Employee benefits, fringe benefits, employee perks, incentives, rewards…there are a lot of terms for non-wage compensation provided by employers.
Although in casual conversation these terms are often used interchangeably, when it comes to perks vs benefits, there are subtle differences that are important for employees and employers to know. Using specific terms to describe what you are giving your employees can help set expectations and demonstrate your company’s culture and values.
Whatever you call your employee benefits or perks, both employers and employees need to understand which ones are taxable, and which ones are not.
Employee Compensation and Benefits
Unlike compensation in the form of wages or salaries, employee benefits are non-monetary parts of a compensation package. Benefits are reliable (removing a benefit is similar to removing part of a salary) and frequently cover basic needs. Employers may choose a benefits package that reflects their own goals or values. For example, an employer may offer pre-tax transit benefits because they value the environment, or they do not have employee parking and don’t want employees wasting time looking for parking.
Because of group pricing, benefits are often less expensive for an employer to provide than they would be for an employee to obtain on their own. This is why a comprehensive benefits package can make an organization more attractive to job seekers and overcome a low salary in the recruitment process. Job seekers may negotiate for additional benefits, such as vacation time, to overcome a low salary offer.
Certain benefits, such as health insurance and paid time off, have become so common that they are required for successfully recruiting people.
Some of the most popular employee benefits include:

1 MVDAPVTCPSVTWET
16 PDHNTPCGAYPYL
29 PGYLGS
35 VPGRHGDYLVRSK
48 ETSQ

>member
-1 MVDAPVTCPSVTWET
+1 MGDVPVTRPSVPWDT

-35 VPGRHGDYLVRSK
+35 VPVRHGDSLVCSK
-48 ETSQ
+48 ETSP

- Paid Time Off
- Health Insurance (including dental and eye)
- 401K (with or without match)
- Caregiving benefits
- Pre-tax health or transit options
- Stock options
- Home office allowance (for remote or hybrid employees)
Generally, a “fringe benefit” is an unexpected reward that results from an action, although employee benefits are also sometimes called fringe benefits. For example, you choose an office building and discover that it comes with a gym your employees are entitled to use.
Perks are non-cash extras that increase job satisfaction and help enhance quality of life. Although many employers mention perks in job postings, they are generally less stable than benefits (meaning they can change without notice) and are not usually considered part of employee satisfaction.
Employee Perk Ideas
Some of the most common employee perks are:
- Free food (lunches or snacks)
- Summer Fridays
- Casual Fridays
- Team dinners
- Group activities
- Offices with recreational activities such as ping pong
Incentives and Rewards
Incentives are rewards that encourage certain behaviors or results. Incentives can be given automatically, such as a cash bonus for reaching a sales goal, or can be part of a contest or recognition program. If your company offers a sales bonus, but not all employees are eligible, you may want to set up a separate recognition program that uses a different requirement for those who aren’t eligible. Only allowing some people to earn an incentive is not good for team morale. Some cash incentives are taxable.
Employee Reward and Recognition Ideas
Rewards can be given individually (only some people receive the reward) or collectively (an entire team or company receives a reward).
Some of the most common incentives or rewards include:
- Cash bonus
- Extra days off
- VIP experiences
- Company swag
- Personalized gifts
Benefits, perks, and incentives won’t create your company’s culture, but if chosen carefully, they can reinforce it. Our research shows that one in five employees is also a caregiver, making a comprehensive benefits package that includes the needs of caregivers a powerful tool in your recruiting and retention efforts.
Find out more ways to support your employees by learning about the benefits that can help.
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